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GERS Debt Approaching $1 Billion Mark

July 6, 2005 — Tuesday's Senate hearing on the proposal to enact the Retirement System Reform Act of 2005 was all about public opinion and support, as residents packed Legislative chambers, creating a town meeting-like atmosphere. With most in the crowd wearing Save GERS T-shirts, community concern about retirement benefits was evident to senators and all V.I. officials in attendance.
"The Government Employee Retirement System is in serious financial trouble and will collapse in less than nine years if nothing is done," said Hugo Dennis, state president of the V.I. chapter of AARP, to much applause from those in the audience.
Dennis said the prime reason for this is a large debt owed to the system by the government. Called unfunded liability, the sum of the debt is quickly approaching the $1 billion mark, leaving the GERS unable to provide needed benefits to retirees.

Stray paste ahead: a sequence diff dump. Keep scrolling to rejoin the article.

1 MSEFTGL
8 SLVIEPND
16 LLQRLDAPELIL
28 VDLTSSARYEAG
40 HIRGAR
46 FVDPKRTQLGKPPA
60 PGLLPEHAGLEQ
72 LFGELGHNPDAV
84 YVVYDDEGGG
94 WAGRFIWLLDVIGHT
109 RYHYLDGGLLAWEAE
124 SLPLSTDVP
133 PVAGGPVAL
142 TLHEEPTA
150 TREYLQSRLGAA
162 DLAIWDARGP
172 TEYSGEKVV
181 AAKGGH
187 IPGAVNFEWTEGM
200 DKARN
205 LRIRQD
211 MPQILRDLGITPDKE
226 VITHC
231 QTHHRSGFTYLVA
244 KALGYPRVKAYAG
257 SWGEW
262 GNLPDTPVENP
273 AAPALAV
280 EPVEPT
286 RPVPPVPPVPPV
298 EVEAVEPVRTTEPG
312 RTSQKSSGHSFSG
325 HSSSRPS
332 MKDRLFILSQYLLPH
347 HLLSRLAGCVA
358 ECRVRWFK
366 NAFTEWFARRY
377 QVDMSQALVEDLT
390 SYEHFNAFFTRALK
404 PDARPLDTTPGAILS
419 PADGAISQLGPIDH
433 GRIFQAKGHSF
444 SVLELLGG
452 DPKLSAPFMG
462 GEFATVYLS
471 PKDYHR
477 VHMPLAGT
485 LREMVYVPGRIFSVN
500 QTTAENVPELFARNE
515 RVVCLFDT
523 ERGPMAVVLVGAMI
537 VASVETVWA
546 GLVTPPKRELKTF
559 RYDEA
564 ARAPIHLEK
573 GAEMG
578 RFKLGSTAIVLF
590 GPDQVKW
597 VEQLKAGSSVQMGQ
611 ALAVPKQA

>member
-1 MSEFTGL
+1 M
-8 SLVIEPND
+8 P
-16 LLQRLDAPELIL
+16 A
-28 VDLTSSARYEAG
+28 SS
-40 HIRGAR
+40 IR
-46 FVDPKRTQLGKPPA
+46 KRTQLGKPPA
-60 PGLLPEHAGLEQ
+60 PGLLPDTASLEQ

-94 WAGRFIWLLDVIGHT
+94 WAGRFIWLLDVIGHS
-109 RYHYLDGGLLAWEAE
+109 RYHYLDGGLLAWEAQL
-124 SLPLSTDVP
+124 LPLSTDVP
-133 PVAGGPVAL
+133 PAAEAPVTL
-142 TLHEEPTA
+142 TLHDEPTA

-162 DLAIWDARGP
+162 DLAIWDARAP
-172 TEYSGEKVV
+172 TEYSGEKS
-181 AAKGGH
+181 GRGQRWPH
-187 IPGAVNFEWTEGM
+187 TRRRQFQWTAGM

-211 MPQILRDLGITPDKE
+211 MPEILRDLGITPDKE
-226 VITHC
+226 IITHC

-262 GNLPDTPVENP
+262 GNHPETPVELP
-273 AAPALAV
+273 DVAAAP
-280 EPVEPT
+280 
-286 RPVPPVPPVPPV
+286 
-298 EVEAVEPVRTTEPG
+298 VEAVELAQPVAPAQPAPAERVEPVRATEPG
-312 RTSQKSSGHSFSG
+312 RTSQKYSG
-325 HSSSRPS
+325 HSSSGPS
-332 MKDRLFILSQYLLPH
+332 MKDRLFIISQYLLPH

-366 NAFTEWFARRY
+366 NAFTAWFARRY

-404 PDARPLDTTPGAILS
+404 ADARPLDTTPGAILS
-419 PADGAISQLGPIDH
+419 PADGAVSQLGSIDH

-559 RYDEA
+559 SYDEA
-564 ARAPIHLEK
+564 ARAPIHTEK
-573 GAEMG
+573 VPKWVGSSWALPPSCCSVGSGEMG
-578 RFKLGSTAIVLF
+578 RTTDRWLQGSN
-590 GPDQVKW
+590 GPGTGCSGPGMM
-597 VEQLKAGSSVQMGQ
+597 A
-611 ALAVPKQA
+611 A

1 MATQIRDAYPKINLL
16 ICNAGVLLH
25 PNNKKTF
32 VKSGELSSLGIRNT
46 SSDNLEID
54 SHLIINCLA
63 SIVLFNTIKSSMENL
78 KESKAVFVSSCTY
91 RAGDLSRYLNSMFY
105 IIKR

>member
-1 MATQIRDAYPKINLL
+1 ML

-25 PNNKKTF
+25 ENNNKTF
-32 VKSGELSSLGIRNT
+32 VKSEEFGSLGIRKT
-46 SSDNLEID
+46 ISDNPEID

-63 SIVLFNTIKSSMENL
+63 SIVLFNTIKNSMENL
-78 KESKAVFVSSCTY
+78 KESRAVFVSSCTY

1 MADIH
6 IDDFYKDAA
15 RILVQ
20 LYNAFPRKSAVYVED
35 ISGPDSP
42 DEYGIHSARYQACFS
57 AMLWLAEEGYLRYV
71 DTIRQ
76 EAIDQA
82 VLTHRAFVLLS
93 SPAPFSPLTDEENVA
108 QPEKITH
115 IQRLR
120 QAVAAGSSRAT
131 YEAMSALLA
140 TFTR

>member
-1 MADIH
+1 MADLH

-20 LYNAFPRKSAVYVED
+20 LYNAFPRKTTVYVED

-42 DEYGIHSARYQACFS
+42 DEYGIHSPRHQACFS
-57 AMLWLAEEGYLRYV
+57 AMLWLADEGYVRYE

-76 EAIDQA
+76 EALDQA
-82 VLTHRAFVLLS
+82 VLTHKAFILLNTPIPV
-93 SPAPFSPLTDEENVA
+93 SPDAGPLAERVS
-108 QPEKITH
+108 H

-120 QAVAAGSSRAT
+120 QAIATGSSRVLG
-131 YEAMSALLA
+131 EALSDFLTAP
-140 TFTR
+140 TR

"Because of this unfunded liability, the employee receiving the benefits will have to pay for himself and the government," Judge Ive A. Swan said. Swan explained that when the employer—in this case, the V.I. government—does not contribute, then the employee becomes responsible for taking on their share.
"It comes down to who has the power to do what," Swan said. Because the GERS board cannot control contribution rates without Legislative input, Swan proposed that the Legislature be eliminated from the decision-making process.
"This way, the board can set the amount of contributions, and the employee isn't left compensating for what the government didn't do."
Swan also discussed the level of qualifications needed when hiring GERS employees or board members. "I don't want somebody with a sixth- or seventh-grade education making these decisions … the qualifications and training have to be improved," Swan said. "I don't want them to get educated about this when they get there."